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Publication numberUS4154451 A
Publication typeGrant
Application numberUS 05/863,697
Publication dateMay 15, 1979
Filing dateDec 23, 1977
Priority dateDec 23, 1977
Publication number05863697, 863697, US 4154451 A, US 4154451A, US-A-4154451, US4154451 A, US4154451A
InventorsHartley F. Young
Original AssigneeRalph Mckay Limited
Export CitationBiBTeX, EndNote, RefMan
External Links: USPTO, USPTO Assignment, Espacenet
Control wheel
US 4154451 A
Abstract
A control wheel for an agricultural machine of the folding type in which the wings fold to trail behind a central section. The control wheel comprises a castor wheel coupled with tensioning devices which enable the wheel to track normally while folding or unfolding but to align itself in the direction of travel when folding is completed.
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Claims(2)
I claim:
1. A trailing vehicle including a frame and a control wheel, said control wheel comprising in combination a castor axis shaft mounted on said frame, a wheel mounted on said castor axis shaft, an arm fixed to and extending from said castor axis shaft, and angle control means mounted on said frame, said angle control means comprising a movable block connected between two opposed springs wherein said arm is pivotally connected to said movable block and one of said springs being biased in a direction opposed to the drag force applicable to said wheel and the force applied by said one spring being less than the maximum drag force applicable to said wheel.
2. A trailing vehicle as claimed in claim 1 wherein said angle control means consists of a rod pivotally connected to said frame, said rod having two flanged stops spaced apart on said rod and said two springs each abutting one of said two stops and said movable block being slidably mounted on said rod.
Description

This invention relates to control wheels for trailing vehicles or machines which are at times required to be turned so that the trailer vehicle axis turns through a 90 angle while the towing vehicle moves in a straightline. In particular in folding machinery where the machine normally extends transversely at right angles to the towing vehicle and when folded extends along the direction of travel of the towing vehicle, a reliable control wheel is needed. The control wheel is generally located in a position most remote from the towing linkage.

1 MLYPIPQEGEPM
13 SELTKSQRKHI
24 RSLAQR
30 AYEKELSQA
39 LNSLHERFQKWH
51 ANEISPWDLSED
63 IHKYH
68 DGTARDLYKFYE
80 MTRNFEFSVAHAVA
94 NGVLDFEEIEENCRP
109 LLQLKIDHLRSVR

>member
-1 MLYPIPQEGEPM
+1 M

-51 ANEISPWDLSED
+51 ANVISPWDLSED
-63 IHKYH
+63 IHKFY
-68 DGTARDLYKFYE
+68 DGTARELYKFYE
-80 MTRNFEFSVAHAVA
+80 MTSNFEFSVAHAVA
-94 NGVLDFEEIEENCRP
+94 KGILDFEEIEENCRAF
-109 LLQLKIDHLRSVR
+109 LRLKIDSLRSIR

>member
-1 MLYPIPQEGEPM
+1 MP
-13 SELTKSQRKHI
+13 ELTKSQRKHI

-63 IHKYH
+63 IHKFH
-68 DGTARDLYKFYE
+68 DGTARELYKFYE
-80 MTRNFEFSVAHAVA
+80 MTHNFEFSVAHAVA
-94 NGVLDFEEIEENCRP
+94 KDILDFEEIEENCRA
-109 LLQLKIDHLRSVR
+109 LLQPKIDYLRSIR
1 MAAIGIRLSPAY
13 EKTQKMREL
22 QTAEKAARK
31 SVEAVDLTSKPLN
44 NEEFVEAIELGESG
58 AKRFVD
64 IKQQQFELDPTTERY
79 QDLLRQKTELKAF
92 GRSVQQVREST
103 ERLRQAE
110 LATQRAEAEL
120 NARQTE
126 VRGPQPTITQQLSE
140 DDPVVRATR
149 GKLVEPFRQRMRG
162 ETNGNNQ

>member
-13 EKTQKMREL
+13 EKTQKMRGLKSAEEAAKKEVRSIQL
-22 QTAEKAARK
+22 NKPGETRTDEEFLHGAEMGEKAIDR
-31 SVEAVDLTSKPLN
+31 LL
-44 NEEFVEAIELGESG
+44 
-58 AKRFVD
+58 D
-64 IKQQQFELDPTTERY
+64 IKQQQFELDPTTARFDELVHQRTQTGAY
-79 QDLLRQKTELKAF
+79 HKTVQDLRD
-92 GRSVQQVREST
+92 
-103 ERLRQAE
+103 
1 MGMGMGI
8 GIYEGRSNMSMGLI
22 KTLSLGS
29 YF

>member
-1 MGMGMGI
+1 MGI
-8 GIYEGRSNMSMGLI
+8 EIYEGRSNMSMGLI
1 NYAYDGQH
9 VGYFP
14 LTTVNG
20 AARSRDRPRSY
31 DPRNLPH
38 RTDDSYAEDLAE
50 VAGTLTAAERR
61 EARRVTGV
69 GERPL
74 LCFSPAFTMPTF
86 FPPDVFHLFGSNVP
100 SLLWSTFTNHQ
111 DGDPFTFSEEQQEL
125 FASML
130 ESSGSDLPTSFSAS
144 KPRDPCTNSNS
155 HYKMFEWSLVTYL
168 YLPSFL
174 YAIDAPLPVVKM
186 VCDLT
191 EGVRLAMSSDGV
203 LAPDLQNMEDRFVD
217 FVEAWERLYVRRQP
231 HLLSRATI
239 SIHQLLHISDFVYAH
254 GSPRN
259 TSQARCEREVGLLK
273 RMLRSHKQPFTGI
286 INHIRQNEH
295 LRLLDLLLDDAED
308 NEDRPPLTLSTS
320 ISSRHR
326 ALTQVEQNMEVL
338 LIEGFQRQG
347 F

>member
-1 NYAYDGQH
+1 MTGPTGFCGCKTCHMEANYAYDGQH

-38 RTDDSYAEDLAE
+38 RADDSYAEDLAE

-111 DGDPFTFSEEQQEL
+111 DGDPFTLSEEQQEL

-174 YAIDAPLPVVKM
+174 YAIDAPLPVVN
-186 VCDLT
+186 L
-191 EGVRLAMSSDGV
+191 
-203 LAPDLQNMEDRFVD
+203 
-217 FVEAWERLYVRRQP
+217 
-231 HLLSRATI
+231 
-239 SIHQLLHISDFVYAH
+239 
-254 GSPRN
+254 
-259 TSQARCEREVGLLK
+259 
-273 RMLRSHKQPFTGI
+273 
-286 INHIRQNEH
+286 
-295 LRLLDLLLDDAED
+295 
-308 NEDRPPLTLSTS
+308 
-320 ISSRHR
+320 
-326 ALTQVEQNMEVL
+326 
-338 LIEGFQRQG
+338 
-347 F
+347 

Problems which are sometimes associated with control wheels in trailing machines is that the wheel turns in the wrong direction due to irregularities in the ground surface or does not track but is pushed or dragged and does not steer the trailer into the correct position.

One type control wheel which has been proposed is a simple castor wheel. This wheel behaves correctly when the trailer is being manouvered into position by the towing vehicle moving forward in a straight line. However, when the trailing machine is being trailed with its length in line with the towing vehicle's direction of travel the castor wheel's movement is erratic. Also where the trailing machine is being manouvered into position by reversing the towing vehicle the castor wheel does not necessarily move in the correct direction of travel but can be erratic. Also once the trailing machine is pushed into its transverse position by the reverse movement of the towing vehicle the control castor wheel may not swivel into the aligned position but rather may be retained in a transverse position and be dragged or pushed.

An alternate proposal in which a fixed wheel is used works well when the trailing machine is being towed or when the trailing machine is being manouvered from a transverse to an inline position. If the trailing machine is being towed forwardly while in its transverse orientation the control wheel is raised out of contact with the ground. However, the fixed wheel is difficult to control during movement from an inline position to a transverse position which is usually achieved by reversing the towing vehicle. In manouvres of this kind the wheel tends to drag rather than roll.

Thus it is an object of this invention to provide a control wheel which allows a trailing vehicle to be moved to and from a position in line with the towing vehicle to a position at right angles to the towing vehicle by simply moving the towing vehicle forward or backwards without causing damage to the tyre of the control wheel.